Research Projects

Stop the Video

Research Projects

STATUS: In Progress YEAR: 2020 TOPIC AREA: Public transit, land use, and urban mobility Transportation planning, policy, and finance CENTER: PSR

Displacement and Commuting in the San Francisco Bay Area and Beyond: An Analysis of the Relationship Between the Housing Crisis, Displacement, and Long Commutes

Project Summary

Project number: PSR-20-03
Funding sources: Caltrans and US DOT
Contract numbers: Caltrans: 65A0674 and US DOT: 69A3551747109
Funding amounts: Caltrans: $78,837 and US DOT: $21,803
Performance period: 08/16/20 to 08/15/21

Project description

California's Central Valley has several metropolitan areas within the top ten of highest share of supercommuters in the U.S. The Central Valley region is adjacent to the high-tech hubs of the San Francisco Bay Area, which has some of the highest housing prices in the country. Some Bay Area residents have moved to the Central Valley to seek lower-cost housing, perhaps at the tradeoff of a long commute. This project proposes to analyze the link between residential moves from the Bay Area to Central Valley communities and the share of supercommuting over time. Supercommuting, defined for this project as one-way commutes of over 90 minutes or 50 miles, has been shown to negatively affect individuals' health and incur societal and economic costs, including absenteeism at work and lack of local civic participation.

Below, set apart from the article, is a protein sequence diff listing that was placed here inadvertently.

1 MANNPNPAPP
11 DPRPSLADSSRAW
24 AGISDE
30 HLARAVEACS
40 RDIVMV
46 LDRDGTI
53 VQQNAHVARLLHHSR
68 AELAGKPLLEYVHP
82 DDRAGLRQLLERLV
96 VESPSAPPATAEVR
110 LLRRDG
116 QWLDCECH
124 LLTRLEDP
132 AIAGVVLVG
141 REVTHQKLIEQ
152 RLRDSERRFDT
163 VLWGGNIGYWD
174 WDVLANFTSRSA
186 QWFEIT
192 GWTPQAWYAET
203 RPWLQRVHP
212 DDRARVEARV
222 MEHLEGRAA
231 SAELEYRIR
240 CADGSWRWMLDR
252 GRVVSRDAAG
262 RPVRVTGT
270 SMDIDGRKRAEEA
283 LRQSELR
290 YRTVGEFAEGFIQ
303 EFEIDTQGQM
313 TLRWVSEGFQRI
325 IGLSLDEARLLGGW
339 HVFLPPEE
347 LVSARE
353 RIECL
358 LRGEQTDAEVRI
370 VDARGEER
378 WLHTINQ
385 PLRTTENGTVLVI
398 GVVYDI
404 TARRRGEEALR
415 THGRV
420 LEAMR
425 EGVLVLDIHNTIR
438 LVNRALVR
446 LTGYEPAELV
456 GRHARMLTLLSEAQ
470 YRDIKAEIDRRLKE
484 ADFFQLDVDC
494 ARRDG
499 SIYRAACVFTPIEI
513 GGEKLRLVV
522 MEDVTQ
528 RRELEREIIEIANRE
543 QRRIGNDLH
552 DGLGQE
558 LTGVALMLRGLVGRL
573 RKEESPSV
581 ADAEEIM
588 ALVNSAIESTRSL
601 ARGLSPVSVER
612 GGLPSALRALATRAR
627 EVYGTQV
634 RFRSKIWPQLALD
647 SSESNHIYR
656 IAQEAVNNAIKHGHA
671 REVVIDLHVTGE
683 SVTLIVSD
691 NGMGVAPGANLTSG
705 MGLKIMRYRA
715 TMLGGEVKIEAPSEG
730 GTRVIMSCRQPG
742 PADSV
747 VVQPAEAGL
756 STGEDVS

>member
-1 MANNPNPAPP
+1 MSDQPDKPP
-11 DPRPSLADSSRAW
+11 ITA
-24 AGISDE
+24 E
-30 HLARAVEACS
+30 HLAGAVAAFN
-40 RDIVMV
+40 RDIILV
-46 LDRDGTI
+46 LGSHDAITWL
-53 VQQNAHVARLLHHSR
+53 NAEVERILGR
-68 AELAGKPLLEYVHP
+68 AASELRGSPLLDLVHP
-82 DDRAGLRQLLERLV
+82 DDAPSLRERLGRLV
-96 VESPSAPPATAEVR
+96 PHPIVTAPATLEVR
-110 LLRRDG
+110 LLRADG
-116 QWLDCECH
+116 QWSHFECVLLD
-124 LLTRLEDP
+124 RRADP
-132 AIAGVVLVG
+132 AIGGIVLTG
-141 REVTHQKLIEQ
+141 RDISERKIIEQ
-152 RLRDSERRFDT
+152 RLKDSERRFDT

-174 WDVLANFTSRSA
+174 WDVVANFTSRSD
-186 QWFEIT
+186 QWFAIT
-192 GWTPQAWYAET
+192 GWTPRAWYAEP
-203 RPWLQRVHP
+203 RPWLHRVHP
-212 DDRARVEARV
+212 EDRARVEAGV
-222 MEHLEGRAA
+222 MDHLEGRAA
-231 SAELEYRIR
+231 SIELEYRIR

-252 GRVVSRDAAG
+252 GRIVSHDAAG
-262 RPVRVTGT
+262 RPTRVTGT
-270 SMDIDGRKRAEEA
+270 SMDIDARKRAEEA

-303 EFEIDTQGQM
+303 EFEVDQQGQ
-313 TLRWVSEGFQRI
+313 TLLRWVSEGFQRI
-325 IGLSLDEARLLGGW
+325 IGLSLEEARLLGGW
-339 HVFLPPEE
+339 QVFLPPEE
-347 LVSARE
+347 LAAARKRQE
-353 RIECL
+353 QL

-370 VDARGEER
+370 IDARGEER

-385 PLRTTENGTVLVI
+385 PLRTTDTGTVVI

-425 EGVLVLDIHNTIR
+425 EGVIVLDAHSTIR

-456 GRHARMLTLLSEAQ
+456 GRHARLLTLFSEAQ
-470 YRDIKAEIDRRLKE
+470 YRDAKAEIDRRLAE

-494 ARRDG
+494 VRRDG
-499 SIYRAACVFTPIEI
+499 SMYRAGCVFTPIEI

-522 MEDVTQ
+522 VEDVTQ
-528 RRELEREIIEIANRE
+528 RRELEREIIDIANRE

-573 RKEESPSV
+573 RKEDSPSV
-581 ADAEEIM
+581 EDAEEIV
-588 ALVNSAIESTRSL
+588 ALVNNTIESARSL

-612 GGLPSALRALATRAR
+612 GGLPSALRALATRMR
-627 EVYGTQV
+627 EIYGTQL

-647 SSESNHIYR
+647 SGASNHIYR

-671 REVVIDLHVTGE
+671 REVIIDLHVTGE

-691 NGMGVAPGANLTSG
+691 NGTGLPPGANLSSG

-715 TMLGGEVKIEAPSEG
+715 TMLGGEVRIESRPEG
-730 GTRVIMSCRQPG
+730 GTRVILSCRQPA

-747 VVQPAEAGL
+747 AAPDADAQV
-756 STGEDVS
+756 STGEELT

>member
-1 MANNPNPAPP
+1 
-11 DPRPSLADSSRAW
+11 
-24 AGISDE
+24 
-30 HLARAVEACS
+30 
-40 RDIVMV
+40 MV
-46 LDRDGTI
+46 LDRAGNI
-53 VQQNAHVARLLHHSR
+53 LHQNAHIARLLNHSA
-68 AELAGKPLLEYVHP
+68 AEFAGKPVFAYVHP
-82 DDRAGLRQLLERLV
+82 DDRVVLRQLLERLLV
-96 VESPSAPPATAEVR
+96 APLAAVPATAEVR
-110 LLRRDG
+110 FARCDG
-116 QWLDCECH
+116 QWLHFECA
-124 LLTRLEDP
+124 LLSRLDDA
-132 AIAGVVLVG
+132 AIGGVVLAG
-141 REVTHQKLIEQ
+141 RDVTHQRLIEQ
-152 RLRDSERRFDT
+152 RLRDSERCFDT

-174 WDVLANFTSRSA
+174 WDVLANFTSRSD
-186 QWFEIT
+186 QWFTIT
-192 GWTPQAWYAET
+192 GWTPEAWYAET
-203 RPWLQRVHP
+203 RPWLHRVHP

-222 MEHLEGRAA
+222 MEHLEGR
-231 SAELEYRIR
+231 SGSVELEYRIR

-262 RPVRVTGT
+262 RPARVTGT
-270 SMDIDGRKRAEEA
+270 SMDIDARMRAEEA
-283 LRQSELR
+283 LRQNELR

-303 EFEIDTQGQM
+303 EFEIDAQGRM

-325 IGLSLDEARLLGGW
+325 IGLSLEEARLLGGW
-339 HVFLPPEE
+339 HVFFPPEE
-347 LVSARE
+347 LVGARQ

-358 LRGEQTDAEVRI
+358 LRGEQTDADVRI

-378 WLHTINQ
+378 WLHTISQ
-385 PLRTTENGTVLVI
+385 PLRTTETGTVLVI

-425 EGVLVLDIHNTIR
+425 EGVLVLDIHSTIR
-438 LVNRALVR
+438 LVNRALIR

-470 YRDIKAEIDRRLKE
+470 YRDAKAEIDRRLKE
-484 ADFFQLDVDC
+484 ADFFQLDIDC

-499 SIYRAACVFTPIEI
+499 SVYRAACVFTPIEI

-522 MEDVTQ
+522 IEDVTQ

This project will bring together the three best available data sources on commuting (travel surveys, the American Community Survey, and the Longitudinal Employer-Household Dynamics Origin-Destination Employment Statistics). We will use these data sources to descriptively and statistically understand the incidence of supercommuting in these regions over time. We will also identify who bears the burden of increased supercommuting: high income or low income persons, young or old, white or non-white. We will also segment supercommuting by industry. The results of this research will be pivotal for transportation professionals and urban planners seeking to better understand commuting trends, their causes, and potential planning and policy options.


Marlon Boarnet
Senior Associate Dean, Academic Affairs; Professor & Director of Graduate Programs in Urban Planning, Sol Price School of Public Policy
650 Childs Way
Ralph and Goldy Lewis Hall (RGL) 301CLos Angeles, CA 90089-0626
United States
[email protected]


Seva Rodnyansky
Assistant Professor, Urban and Environmental Policy
1600 Campus Road
UEPI 203Los Angeles, CA 90041
United States
[email protected]